Click gaming, click global settings.
Set GPU workload to compute for mining and graphics for a little Fortnite fun.
You can now check Device Manager and see if the Display Adapter is properly shown. If there is any doubt you are on the new driver do a reboot. You should have seen the screen flash and it should now be in a more suitable resolution for your monitor.
Reboot and check it again if needed. If you see the card then turn the box off.
Shut down. Install another card.
Repeat. Patience. Wait 5 minutes for Windows to sort out the GPU that is added. Maybe even more time.
Some guides I have seen put the rest of the cards into the rig all at once. I'm saying go one at a time. Less chance of an error and more time to plan.
Turn the box on. When Windows boots wait 5 minutes for it to chill as before. Don't touch it for anything. No miners, no device manager. No browsers, nothing. Stop. Chill.
When the HDD light stops you can check device manager. Only when it stops. You should see 2 GPU's. No exclamation points.
I'll get busy on a new post for GPU optimization and what software to use for mining.
Here is my small time miner. Ya, I know. 1050's!
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Per my signature, I have WHS 2011 installed on a HP N54L that I built and have had in service since March 2013. I have a CorsAir 60Gb SSD HD running on SATA #5 with the modded bios to allow WHIS to install on this small OS hard drive.
I have a WD PCI-e USB 3.0 card with a 3 yr old Seagate Backup Plus 2Tb drive connected that WHS places the Server OS backups to.
With Windows updates, the 60 gb SSD has only 5 gb space available and I'm getting warnings as such. So, I want to install a new Sandisk 240 gb SSD to replace it. When I run the WHS Server disk, the restore server OS process either locks up looking for the files on the Seagate usb drive or does not discover the files and the scan just runs and runs.
I remove all my storage drives from the N54L four bays. Swap the old 60gb OS SSD for the new 240 GB SSD Plug in my LG portable DVD drive into the rear USB 2.0 and use it to spin the WHS disc Connect the Seagate Backup Plus USB 3.0 Drive to the N54L (this is where it takes four paths and all fail) (bios is configured prior for proper boot sequence of DVD first, new OS SSD 2nd) Since USB drives are backwards compatible, if it is connected to the N54L 2nd remaining 2.0 USB from boot up (post screen shows the DVD, the new SSD and the Segate USB Drive), I select Restore Files in the back up menu the screen goes black except for the WHS background image. Sits and never resolves. Or leave the Seagate USB drive unconnected until I get to the Restore Files menu, connect, then select restore files/etc. The scanning for back up files dialog runs this time and never finds the files. Only way to get out is to hard reboot the server. Same as #2 but skip the initial file search and click advanced. Connect the USB dirve and then click refresh and nothing shows up. Click scan and it too will run forever and not see the drive with the backup files. Or resort to installing the PCIe drivers via a thumb drive and then connect the drive to the PCIe USB 3 and it will not recognize it in the list. Click search and it searches without success.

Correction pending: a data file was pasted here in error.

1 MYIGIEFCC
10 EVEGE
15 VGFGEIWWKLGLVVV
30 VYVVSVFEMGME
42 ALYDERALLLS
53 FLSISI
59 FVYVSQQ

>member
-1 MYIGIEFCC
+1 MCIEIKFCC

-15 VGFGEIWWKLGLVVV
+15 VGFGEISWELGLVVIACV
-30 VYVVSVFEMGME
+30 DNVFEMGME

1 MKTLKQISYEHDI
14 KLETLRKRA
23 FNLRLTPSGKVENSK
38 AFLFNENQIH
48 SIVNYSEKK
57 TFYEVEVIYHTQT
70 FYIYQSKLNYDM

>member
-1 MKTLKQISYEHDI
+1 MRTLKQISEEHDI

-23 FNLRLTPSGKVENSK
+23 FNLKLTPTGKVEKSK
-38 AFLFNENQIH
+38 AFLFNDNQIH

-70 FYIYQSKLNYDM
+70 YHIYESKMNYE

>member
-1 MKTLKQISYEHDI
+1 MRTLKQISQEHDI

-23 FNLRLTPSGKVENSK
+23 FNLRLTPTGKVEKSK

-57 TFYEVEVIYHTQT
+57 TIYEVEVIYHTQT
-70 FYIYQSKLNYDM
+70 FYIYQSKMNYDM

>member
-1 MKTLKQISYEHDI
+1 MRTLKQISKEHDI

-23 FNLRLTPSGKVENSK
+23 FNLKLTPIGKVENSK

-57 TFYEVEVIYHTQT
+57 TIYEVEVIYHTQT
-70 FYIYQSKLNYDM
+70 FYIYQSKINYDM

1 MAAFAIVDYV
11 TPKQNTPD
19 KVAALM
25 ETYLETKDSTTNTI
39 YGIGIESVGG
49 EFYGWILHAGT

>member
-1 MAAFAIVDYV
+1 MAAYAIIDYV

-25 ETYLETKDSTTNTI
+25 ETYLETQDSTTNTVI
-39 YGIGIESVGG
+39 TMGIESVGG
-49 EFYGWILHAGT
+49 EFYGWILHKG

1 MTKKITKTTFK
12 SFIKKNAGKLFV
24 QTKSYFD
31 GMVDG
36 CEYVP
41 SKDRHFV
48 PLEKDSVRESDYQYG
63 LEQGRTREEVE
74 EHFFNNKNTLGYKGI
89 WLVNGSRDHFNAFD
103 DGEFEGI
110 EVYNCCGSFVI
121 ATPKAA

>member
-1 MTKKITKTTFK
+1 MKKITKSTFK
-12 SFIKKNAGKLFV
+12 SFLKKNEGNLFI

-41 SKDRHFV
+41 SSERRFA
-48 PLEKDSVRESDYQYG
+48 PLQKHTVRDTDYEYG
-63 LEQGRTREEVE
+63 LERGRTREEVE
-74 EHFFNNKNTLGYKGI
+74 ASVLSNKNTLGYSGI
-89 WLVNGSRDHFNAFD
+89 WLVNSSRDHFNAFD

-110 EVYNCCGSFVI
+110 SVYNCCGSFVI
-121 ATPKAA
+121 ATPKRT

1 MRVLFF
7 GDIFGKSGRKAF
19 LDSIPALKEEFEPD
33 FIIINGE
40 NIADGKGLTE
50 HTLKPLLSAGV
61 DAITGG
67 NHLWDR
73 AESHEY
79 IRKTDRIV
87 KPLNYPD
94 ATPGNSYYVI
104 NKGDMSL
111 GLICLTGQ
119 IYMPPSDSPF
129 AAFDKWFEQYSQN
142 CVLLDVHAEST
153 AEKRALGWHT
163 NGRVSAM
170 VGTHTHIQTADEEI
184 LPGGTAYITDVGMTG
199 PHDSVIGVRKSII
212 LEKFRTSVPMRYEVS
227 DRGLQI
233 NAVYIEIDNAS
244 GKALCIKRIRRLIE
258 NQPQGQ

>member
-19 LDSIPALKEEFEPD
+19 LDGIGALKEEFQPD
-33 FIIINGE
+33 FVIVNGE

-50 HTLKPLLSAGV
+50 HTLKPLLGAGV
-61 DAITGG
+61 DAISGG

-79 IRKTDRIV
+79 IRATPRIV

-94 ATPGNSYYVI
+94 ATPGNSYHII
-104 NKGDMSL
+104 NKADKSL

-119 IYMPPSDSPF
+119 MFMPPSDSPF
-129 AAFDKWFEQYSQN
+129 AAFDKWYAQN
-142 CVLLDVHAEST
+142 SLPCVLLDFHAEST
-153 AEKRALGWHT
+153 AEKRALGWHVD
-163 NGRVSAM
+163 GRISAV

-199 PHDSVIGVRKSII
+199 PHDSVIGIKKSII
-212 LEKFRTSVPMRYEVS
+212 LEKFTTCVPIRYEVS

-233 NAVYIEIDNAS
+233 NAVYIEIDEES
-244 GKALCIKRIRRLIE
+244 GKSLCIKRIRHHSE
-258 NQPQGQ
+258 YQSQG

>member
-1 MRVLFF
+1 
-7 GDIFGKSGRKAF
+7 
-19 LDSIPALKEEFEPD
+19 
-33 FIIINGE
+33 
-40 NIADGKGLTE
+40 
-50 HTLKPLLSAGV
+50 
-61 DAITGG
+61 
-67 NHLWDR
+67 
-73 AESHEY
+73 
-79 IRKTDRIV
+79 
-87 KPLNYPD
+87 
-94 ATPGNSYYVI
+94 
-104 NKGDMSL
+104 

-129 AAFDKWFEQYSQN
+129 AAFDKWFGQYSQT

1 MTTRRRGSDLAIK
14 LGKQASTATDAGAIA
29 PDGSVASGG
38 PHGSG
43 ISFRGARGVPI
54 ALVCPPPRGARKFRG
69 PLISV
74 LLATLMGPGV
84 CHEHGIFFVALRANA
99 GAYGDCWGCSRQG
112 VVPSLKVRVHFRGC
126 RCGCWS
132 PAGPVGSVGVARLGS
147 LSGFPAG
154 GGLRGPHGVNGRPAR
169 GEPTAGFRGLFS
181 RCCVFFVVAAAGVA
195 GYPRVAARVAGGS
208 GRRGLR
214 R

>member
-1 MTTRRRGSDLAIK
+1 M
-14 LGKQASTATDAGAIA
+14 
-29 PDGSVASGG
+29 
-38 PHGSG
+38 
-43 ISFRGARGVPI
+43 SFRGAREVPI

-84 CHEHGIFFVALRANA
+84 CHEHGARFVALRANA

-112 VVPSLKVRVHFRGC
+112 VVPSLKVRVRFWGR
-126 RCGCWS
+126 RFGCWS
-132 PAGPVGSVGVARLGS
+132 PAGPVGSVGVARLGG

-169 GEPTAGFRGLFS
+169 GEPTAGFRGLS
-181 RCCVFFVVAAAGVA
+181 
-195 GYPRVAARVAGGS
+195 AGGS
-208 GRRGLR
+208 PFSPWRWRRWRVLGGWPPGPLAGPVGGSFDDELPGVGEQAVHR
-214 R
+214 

I'm thinking I need to transfer the WHS OS Backup files on the Seagate Backup Plus USB drive onto another bare hard drive and insert into one of the N54L HD bays and see if it will then find the backup files. Thus eliminating the whole USB 3/2 interface.
Thanks in advance.